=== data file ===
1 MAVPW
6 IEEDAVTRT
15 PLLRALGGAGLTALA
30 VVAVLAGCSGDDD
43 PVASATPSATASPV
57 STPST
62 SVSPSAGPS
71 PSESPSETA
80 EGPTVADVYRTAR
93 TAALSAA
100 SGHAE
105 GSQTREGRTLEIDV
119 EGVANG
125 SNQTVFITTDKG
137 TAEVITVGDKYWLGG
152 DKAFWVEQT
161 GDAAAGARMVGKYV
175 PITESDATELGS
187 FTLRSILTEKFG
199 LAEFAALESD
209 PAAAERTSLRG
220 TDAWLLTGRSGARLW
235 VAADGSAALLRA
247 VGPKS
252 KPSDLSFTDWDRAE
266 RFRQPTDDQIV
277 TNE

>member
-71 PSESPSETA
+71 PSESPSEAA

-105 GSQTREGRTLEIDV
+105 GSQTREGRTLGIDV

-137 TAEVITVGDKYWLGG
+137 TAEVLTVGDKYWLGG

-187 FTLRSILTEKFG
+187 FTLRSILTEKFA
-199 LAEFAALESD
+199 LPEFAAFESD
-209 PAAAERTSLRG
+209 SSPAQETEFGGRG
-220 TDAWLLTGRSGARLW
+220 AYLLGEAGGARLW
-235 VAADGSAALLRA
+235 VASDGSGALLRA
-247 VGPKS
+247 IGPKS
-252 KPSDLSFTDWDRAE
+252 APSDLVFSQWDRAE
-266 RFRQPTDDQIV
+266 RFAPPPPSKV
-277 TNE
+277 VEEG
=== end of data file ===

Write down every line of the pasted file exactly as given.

1 MAVPW
6 IEEDAVTRT
15 PLLRALGGAGLTALA
30 VVAVLAGCSGDDD
43 PVASATPSATASPV
57 STPST
62 SVSPSAGPS
71 PSESPSETA
80 EGPTVADVYRTAR
93 TAALSAA
100 SGHAE
105 GSQTREGRTLEIDV
119 EGVANG
125 SNQTVFITTDKG
137 TAEVITVGDKYWLGG
152 DKAFWVEQT
161 GDAAAGARMVGKYV
175 PITESDATELGS
187 FTLRSILTEKFG
199 LAEFAALESD
209 PAAAERTSLRG
220 TDAWLLTGRSGARLW
235 VAADGSAALLRA
247 VGPKS
252 KPSDLSFTDWDRAE
266 RFRQPTDDQIV
277 TNE

>member
-71 PSESPSETA
+71 PSESPSEAA

-105 GSQTREGRTLEIDV
+105 GSQTREGRTLGIDV

-137 TAEVITVGDKYWLGG
+137 TAEVLTVGDKYWLGG

-187 FTLRSILTEKFG
+187 FTLRSILTEKFA
-199 LAEFAALESD
+199 LPEFAAFESD
-209 PAAAERTSLRG
+209 SSPAQETEFGGRG
-220 TDAWLLTGRSGARLW
+220 AYLLGEAGGARLW
-235 VAADGSAALLRA
+235 VASDGSGALLRA
-247 VGPKS
+247 IGPKS
-252 KPSDLSFTDWDRAE
+252 APSDLVFSQWDRAE
-266 RFRQPTDDQIV
+266 RFAPPPPSKV
-277 TNE
+277 VEEG